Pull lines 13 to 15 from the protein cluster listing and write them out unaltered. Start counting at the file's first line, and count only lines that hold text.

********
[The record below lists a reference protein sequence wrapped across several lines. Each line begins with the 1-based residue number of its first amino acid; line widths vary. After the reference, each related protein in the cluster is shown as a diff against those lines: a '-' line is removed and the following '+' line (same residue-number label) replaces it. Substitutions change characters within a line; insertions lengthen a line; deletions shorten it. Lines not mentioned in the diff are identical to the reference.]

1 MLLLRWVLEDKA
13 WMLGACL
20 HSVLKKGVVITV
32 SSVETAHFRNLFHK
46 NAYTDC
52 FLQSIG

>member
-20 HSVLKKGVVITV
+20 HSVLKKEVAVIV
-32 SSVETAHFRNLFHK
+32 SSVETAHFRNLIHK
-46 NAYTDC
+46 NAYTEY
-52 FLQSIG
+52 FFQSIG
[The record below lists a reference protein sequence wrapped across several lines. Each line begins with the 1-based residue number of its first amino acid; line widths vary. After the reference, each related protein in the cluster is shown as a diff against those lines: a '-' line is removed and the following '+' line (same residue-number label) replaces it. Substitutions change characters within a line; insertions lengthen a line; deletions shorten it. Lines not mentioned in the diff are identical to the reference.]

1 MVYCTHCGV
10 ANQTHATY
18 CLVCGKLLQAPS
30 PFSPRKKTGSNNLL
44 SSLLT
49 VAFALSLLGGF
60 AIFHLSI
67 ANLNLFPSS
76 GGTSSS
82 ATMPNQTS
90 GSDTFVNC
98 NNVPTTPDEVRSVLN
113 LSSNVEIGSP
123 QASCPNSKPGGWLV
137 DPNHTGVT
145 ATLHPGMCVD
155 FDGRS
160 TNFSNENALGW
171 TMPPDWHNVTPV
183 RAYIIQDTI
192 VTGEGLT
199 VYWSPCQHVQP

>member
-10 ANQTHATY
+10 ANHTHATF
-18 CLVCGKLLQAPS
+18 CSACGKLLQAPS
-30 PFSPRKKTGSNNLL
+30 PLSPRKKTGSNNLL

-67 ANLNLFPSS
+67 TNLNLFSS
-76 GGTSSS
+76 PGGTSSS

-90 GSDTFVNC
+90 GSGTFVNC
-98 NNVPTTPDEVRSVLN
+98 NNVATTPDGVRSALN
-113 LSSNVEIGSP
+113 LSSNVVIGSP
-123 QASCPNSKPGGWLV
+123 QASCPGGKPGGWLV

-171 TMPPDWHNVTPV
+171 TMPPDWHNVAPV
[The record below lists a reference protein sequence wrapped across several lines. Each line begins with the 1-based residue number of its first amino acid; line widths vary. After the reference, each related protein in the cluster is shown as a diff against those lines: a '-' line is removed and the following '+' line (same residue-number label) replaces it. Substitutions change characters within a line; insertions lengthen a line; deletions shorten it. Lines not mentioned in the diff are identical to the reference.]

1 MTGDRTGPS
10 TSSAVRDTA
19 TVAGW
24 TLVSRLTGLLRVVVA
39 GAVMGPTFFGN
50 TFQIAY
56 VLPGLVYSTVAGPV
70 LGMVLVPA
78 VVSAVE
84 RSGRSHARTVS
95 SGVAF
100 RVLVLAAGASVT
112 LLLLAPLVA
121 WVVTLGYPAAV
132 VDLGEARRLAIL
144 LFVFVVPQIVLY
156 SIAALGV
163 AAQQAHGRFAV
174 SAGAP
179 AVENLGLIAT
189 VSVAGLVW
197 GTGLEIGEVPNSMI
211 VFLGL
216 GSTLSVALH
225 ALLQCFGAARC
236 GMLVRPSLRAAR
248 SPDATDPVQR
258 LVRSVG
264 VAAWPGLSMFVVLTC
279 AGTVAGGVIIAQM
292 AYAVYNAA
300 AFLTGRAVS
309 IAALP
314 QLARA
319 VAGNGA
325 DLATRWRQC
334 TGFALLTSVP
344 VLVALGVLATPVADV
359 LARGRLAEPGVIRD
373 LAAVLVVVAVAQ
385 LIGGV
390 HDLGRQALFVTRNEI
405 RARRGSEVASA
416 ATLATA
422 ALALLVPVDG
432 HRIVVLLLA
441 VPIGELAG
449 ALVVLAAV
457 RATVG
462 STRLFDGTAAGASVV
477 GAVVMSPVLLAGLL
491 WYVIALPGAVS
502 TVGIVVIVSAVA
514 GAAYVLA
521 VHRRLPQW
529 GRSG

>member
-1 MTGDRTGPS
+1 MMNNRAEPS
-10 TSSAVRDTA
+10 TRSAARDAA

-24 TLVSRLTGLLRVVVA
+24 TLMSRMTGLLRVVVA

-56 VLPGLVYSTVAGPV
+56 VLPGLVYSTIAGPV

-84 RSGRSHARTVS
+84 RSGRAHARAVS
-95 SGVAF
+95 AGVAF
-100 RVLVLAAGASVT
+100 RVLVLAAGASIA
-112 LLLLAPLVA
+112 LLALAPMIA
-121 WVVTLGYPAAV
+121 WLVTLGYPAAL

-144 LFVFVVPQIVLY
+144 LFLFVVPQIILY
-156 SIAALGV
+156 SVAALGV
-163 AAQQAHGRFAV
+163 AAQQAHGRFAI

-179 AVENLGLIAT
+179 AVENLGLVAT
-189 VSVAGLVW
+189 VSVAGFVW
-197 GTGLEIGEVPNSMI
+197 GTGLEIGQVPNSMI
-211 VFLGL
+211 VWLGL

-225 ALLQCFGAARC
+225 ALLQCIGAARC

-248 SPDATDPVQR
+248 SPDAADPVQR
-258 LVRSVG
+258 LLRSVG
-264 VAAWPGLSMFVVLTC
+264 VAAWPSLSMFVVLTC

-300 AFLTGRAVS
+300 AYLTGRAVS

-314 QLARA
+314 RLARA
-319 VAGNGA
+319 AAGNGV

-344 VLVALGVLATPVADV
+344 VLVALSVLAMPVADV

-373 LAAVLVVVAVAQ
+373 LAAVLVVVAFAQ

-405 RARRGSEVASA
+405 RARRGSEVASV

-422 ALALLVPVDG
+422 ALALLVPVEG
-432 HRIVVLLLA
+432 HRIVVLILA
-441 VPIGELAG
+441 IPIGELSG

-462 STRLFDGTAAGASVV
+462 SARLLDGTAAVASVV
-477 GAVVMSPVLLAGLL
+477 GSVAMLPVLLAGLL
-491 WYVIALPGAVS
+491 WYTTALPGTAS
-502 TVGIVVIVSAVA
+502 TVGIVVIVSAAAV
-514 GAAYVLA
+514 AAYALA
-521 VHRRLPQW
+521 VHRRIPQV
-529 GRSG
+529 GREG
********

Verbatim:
-46 NAYTDC
+46 NAYTEY
-52 FLQSIG